It’s all a bit reminiscent of Firesign Theatre, filmmaker David Lynch, and the dialogue in Frank Zappa’s Lumpy Gravy, but even more akin to such cinematic Dylan classics as “Desolation Row,” “Lily, Rosemary, and the Jack of Hearts,” and “Highlands”—all of which worked great as songs but would likely have been as convoluted as Masked and Anonymous if someone had tried to turn them into screenplays.
Dylan fans will nevertheless find noteworthy—and often smile-worthy—lines sprinkled throughout the film. But it’s when the dialogue stops and the music starts that the movie has the most to offer, and fortunately, that happens quite a lot. Dylan serves up terrific live performances of about half a dozen numbers, including “Diamond Joe,” “Down in the Flood,” and “Cold Irons Bound.” And the soundtrack includes excellent interpretations of material from throughout his career by a motley group of artists, some luminous, some obscure. The Grateful Dead deliver “It’s All Over Now, Baby Blue,” Jerry Garcia does “Senor (Tales of Yankee Power),” and Los Lobos cover “On a Night Like This,” while Articolo 31, an Italian hip-hop group, offer “Like a Rolling Stone” and Francesco De Gregori, another Italian artist, sings “If You See Her, Say Hello” in his native tongue.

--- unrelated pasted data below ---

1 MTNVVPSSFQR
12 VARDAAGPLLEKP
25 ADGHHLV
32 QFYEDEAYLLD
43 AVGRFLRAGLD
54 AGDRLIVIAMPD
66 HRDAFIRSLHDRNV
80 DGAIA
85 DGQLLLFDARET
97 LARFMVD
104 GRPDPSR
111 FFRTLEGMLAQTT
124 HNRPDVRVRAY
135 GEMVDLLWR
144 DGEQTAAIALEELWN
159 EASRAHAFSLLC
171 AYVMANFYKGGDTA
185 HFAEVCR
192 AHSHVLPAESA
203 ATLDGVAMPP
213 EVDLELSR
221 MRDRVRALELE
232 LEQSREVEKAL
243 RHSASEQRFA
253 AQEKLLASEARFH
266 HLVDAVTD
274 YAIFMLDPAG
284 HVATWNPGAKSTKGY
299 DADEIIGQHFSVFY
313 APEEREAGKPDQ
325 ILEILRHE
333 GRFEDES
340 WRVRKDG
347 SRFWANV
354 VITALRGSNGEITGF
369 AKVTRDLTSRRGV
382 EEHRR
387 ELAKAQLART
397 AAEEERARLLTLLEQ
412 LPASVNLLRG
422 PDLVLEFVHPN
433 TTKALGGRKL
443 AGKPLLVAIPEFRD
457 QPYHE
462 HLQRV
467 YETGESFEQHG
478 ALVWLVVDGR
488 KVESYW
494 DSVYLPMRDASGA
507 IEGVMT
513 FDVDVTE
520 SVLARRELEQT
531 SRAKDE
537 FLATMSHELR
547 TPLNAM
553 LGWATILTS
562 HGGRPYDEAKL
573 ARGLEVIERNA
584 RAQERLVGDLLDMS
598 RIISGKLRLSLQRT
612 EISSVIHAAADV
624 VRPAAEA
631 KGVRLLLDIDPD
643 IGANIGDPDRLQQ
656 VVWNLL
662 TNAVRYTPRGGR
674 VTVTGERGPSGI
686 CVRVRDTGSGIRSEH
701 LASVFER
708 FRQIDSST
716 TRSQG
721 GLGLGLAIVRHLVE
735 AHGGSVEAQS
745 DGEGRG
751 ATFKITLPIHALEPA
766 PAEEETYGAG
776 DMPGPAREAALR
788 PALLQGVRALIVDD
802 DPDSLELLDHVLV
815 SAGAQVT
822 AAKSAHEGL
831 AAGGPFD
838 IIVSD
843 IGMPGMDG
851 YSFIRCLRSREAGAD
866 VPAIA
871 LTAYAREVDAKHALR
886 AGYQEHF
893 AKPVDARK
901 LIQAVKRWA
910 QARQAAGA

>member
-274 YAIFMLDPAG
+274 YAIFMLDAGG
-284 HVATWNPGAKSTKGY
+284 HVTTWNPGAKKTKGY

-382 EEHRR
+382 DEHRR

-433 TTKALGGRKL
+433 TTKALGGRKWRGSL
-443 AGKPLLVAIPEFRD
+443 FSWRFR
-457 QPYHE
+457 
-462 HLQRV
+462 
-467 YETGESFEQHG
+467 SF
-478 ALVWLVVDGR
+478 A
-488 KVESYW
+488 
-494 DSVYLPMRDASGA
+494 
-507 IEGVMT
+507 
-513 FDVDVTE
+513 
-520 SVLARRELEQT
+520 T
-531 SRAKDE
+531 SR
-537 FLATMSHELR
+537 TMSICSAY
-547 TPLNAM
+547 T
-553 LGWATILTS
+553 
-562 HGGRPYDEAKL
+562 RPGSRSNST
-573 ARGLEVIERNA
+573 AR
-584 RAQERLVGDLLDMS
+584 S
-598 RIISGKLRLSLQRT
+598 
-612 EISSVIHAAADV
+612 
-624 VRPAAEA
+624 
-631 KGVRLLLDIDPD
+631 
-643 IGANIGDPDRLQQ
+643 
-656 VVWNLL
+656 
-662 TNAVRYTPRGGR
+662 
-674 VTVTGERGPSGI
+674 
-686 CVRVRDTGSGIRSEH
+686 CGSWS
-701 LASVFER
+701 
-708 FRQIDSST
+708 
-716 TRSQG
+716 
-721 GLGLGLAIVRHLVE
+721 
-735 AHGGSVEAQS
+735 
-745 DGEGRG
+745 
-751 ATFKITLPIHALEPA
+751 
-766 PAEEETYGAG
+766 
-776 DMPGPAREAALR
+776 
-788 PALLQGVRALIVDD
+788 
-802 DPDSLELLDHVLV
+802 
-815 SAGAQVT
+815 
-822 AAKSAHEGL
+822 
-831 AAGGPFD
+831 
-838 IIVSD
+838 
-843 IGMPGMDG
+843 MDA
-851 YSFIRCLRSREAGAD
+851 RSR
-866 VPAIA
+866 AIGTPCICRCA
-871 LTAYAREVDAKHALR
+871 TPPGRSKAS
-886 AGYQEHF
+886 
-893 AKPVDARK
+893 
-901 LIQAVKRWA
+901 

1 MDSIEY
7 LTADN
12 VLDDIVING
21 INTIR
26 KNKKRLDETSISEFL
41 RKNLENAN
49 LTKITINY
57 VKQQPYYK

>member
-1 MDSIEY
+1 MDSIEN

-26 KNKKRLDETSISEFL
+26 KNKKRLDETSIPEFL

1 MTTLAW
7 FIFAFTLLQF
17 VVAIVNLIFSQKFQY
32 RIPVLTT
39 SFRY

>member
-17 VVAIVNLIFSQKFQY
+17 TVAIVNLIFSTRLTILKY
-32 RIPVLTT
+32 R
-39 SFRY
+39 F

Director Charles—who calls the movie an “apocalyptic science fiction spaghetti western musical comedy”—says that “this whole thing has been about process and never the result,” which perhaps hints at one reason why it falls short: it seems nobody stopped to think that it all ought to add up to something comprehensible.
At one point in the movie, a character says she loves Jack Fate’s songs “’cause they’re not precise. They’re emotionally ambiguous…They invite different interpretation.” That is in fact part of the appeal of Dylan’s music. But in this movie, ambiguity is carried to an extreme, the characters often seem like caricatures, and the razor-thin plot presents much bigger problems than it would in a song.
As such, Masked and Anonymous is likely to disappoint even those who appreciate its music and the dry wit of some of Dylan’s dialogue. But the confusing storyline might be just fine with Dylan himself. After all, his last line in the film is a voiceover in which he proclaims, “I stopped trying to figure everything out a long time ago.”
Carla Olson, Have Harmony, Will Travel 2. Carla Olson, who formed the Textones in 1978 and has subsequently worked as a solo performer, band leader, and producer, has crossed paths with lots of other artists during her long career. Many of them appear on this consistently engaging collection of pop-flavored alt-country duets, a sequel to a 2013 release.
The album is remarkably cohesive considering the diversity of the crew that shares center stage with Olson, among them the Long Ryders’ Stephen McCarthy (Patty Loveless’s “Timber, I’m Falling in Love”), the Eagles’ Timothy B. Schmit (Buffalo Springfield’s “A Child’s Claim to Fame”), Herman’s Hermits’ Peter Noone (the Searchers’ “Goodbye My Love”), and British vocalist Terry Reid (“Scarlet Ribbons”). There are also four excellent archival recordings, including ones with the Byrds’ Gene Clark, who died in 1991, and the late, great R&B/soul singer Percy Sledge.